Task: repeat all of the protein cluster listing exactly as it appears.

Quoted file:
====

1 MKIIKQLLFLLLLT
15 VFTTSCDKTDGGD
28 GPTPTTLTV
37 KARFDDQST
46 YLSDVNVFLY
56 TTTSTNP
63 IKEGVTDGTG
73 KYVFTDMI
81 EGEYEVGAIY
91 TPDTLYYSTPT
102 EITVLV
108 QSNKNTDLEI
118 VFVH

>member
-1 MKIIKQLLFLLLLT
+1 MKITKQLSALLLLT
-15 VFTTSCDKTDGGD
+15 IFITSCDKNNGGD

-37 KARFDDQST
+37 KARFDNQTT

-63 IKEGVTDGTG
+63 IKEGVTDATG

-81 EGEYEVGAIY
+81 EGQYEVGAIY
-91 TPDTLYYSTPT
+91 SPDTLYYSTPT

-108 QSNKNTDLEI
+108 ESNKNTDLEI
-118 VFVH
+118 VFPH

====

1 MKIIKQLLFLLLLT
15 VFTTSCDKTDGGD
28 GPTPTTLTV
37 KARFDDQST
46 YLSDVNVFLY
56 TTTSTNP
63 IKEGVTDGTG
73 KYVFTDMI
81 EGEYEVGAIY
91 TPDTLYYSTPT
102 EITVLV
108 QSNKNTDLEI
118 VFVH

>member
-1 MKIIKQLLFLLLLT
+1 MKITKQLSALLLLT
-15 VFTTSCDKTDGGD
+15 IFITSCDKNNGGD

-37 KARFDDQST
+37 KARFDNQTT

-63 IKEGVTDGTG
+63 IKEGVTDATG

-81 EGEYEVGAIY
+81 EGQYEVGAIY
-91 TPDTLYYSTPT
+91 SPDTLYYSTPT

-108 QSNKNTDLEI
+108 ESNKNTDLEI
-118 VFVH
+118 VFPH